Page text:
"Although CLT has been around for a quarter-century, tall wooden buildings are only now taking off. Credit growing concerns about climate and computer advances that make it easier to fashion custom-shaped panels, says Sam Zelinka, head of building and fire sciences research at the Forest Products Laboratory, an arm of the U.S. Department of Agriculture, in Madison. 'The carbon thing has got people thinking about—I don't know what kind of word you want to use—sustainability and greenness,' he says.
"Besides being renewable, wood proponents argue, timber offers a double helping of carbon benefits. It's less energy intensive to produce than steel and concrete. And the wood in a building effectively sequesters carbon, while trees regrowing in logged areas can absorb additional carbon dioxide (CO2). A report from the University of Canterbury in Christchurch, New Zealand, estimated that throughout its entire life, a large building made mostly from wood would have a carbon footprint a third smaller than a comparable one made from steel or concrete.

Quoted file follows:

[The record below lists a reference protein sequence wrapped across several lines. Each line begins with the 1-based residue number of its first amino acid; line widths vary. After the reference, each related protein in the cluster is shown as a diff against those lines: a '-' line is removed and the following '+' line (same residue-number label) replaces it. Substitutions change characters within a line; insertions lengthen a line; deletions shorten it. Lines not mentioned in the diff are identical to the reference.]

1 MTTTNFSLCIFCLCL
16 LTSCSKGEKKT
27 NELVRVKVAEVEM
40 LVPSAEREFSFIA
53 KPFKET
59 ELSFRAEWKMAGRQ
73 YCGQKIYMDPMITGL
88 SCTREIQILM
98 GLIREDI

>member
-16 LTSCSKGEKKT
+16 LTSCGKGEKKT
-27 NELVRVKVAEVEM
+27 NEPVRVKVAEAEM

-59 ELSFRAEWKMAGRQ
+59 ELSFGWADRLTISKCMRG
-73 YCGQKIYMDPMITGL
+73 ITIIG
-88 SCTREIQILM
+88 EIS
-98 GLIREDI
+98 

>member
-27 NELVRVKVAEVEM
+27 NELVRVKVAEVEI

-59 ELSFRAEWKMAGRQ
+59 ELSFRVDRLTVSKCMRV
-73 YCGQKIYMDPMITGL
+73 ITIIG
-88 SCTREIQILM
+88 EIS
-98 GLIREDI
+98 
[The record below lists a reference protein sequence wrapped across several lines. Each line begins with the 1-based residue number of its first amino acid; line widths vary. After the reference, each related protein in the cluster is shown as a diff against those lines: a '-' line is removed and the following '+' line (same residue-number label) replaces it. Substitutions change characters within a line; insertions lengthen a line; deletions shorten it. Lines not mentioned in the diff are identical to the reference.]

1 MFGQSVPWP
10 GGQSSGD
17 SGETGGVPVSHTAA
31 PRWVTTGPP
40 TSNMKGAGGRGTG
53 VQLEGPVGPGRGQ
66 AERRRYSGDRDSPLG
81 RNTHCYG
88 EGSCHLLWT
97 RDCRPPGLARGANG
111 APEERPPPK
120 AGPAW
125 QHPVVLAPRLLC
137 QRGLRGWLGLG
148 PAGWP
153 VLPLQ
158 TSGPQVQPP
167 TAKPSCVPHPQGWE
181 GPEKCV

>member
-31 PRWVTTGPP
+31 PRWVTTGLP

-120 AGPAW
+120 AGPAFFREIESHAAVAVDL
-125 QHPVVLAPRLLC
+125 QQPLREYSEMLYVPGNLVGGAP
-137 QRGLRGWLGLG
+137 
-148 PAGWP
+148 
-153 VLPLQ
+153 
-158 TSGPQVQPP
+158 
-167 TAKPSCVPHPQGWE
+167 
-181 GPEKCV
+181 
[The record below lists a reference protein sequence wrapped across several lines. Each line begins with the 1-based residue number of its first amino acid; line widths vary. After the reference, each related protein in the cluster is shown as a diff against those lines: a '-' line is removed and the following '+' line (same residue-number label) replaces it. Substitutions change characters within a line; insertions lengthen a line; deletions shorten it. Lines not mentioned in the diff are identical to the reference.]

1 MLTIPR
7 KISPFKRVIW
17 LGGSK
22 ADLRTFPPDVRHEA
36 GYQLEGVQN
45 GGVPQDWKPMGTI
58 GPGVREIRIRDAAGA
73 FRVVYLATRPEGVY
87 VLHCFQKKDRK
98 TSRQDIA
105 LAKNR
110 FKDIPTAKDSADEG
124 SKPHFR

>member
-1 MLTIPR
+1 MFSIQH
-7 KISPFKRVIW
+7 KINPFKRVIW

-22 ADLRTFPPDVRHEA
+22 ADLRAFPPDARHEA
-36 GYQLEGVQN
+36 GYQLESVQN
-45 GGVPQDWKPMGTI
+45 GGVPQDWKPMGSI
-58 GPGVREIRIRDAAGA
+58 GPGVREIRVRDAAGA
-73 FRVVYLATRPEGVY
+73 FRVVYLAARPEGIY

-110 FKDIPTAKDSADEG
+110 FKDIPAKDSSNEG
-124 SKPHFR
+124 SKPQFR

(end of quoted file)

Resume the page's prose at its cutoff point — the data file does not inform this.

"On a global scale, replacing the steel used in construction with timber such as CLT could cut CO2 emissions by 15% to 20%, according to a 2014 study in the Journal of Sustainable Forestry. 'It's amazing what can be done,' says Chad Oliver, the study's lead author and head of the Global Institute of Sustainable Forestry at Yale University."